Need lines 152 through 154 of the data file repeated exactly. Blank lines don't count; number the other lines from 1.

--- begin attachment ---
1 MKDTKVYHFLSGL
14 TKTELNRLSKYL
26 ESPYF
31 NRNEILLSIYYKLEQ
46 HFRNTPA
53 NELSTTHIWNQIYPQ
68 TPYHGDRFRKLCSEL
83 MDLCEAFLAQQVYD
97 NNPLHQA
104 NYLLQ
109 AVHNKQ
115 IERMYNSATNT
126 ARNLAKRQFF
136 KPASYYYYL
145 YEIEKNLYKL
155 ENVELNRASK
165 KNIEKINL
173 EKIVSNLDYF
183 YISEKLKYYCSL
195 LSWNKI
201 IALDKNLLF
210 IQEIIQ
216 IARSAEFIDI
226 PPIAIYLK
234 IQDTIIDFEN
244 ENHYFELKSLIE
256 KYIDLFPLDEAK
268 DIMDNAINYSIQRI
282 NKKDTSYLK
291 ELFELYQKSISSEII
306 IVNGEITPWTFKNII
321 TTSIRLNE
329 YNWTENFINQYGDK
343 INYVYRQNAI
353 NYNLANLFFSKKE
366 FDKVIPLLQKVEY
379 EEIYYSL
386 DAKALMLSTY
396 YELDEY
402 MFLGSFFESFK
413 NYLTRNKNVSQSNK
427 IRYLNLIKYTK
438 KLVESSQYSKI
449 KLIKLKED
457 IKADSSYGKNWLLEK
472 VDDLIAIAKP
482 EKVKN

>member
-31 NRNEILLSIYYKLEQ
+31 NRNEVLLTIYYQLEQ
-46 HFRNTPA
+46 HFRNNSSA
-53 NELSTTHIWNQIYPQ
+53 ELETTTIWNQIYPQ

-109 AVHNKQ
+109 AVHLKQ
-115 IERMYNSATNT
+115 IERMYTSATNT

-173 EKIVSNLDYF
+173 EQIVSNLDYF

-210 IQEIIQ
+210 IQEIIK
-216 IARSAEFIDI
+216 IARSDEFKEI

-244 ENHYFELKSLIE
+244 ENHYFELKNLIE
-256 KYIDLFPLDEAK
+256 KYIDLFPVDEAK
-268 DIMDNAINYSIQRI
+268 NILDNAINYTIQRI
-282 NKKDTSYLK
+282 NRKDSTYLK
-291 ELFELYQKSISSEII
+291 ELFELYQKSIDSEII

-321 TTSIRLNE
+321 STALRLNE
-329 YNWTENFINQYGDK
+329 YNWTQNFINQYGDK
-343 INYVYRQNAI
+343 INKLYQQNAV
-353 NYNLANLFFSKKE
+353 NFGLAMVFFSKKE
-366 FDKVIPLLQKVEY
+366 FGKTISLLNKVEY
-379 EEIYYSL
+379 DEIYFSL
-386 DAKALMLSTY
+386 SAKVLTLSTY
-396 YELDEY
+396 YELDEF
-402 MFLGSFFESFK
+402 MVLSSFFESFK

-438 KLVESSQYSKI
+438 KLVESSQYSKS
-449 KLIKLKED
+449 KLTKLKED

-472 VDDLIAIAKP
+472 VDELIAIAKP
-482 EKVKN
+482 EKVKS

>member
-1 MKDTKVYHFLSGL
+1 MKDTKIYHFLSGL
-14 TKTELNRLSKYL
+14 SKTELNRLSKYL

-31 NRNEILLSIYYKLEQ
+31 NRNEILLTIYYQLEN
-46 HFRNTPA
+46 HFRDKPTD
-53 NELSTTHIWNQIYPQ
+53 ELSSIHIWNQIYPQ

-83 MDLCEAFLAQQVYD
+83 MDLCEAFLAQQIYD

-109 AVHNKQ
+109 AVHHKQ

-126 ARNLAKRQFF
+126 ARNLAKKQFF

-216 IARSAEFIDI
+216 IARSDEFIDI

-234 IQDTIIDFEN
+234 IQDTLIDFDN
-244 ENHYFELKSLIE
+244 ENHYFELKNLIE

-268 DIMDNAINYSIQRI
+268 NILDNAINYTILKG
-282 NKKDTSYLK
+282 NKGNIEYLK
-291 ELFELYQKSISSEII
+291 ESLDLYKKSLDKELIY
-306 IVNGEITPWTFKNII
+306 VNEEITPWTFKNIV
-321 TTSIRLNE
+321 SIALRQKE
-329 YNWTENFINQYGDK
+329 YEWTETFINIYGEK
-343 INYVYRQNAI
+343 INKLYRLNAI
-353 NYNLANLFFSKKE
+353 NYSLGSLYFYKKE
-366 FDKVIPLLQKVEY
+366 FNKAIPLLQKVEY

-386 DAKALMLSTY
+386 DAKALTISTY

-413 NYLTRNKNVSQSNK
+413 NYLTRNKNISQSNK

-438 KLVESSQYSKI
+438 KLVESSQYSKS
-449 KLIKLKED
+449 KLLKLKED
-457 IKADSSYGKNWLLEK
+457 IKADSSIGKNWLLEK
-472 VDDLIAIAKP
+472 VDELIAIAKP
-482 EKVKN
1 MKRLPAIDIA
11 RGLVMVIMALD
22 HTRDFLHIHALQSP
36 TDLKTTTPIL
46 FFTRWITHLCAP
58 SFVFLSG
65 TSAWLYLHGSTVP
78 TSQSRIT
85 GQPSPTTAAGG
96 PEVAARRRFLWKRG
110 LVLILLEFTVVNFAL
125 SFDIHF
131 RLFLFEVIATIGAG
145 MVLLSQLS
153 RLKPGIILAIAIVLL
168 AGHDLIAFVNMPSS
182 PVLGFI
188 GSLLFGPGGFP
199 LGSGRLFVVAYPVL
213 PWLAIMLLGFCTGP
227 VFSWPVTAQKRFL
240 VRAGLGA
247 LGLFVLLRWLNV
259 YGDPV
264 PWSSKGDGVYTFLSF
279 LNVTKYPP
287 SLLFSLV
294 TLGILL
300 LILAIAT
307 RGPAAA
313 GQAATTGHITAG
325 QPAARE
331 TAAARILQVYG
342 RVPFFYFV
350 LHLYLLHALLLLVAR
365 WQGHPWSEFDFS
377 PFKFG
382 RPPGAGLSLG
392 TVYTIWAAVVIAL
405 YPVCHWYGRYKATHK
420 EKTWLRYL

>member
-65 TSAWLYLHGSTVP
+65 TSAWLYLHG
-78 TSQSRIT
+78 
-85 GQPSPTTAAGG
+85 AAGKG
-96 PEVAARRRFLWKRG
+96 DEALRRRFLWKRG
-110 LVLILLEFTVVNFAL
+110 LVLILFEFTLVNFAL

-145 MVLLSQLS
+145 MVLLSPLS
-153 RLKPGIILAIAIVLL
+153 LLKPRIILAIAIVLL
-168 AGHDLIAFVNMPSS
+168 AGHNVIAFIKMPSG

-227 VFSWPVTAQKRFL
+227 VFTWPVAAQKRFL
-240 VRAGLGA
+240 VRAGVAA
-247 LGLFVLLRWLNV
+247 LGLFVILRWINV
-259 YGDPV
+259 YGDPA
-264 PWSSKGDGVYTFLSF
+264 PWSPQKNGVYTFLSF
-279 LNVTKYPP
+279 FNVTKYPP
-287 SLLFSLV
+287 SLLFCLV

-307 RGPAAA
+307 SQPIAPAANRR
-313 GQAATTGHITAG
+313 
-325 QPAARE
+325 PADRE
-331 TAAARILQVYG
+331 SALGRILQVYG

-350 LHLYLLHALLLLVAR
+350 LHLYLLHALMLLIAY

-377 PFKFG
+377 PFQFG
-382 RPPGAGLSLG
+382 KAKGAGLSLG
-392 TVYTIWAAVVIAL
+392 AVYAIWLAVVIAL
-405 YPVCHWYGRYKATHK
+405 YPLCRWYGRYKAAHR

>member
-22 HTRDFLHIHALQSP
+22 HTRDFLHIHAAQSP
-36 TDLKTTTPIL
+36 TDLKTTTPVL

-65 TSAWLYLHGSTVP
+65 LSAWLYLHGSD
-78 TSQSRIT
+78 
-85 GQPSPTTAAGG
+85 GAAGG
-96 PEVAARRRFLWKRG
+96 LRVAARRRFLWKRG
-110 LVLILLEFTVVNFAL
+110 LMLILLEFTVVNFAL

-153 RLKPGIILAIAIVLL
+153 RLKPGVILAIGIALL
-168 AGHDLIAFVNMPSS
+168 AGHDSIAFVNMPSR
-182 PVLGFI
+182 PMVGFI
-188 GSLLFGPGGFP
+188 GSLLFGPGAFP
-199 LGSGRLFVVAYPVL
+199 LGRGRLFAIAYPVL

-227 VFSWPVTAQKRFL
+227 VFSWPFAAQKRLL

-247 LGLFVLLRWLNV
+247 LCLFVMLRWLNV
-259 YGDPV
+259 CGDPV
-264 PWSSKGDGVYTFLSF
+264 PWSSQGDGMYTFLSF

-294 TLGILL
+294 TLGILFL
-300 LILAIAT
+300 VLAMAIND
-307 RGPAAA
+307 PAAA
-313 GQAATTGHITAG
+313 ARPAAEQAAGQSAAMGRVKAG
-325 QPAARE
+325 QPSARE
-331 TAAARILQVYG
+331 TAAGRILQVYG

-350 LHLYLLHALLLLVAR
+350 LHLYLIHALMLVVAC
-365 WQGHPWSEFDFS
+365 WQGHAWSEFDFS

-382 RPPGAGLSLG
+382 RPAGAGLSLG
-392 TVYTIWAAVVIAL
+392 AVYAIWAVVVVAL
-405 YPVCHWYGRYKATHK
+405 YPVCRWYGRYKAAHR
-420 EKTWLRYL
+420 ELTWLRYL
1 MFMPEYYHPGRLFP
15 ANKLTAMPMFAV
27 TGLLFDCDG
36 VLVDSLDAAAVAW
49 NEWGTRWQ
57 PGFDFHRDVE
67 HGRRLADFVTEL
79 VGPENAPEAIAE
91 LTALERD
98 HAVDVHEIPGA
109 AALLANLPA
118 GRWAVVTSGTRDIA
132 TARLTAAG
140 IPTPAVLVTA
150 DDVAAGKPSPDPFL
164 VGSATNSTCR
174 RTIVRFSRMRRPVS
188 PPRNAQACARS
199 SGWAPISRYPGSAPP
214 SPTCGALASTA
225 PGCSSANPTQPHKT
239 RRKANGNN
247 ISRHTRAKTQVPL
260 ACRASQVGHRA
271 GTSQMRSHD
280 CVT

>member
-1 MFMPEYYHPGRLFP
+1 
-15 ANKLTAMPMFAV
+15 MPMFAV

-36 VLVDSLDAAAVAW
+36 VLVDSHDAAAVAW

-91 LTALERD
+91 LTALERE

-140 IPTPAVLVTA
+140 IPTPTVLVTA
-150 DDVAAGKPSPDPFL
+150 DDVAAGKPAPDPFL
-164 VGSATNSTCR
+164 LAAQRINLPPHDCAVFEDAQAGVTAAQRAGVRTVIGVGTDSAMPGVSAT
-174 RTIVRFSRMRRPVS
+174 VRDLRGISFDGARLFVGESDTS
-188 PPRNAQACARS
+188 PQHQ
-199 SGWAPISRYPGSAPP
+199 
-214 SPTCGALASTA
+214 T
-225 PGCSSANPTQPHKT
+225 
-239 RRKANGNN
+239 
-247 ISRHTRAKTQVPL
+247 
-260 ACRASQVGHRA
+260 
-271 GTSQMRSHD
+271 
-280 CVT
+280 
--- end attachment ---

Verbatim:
-472 VDDLIAIAKP
+472 VDELIAIAKP
-482 EKVKN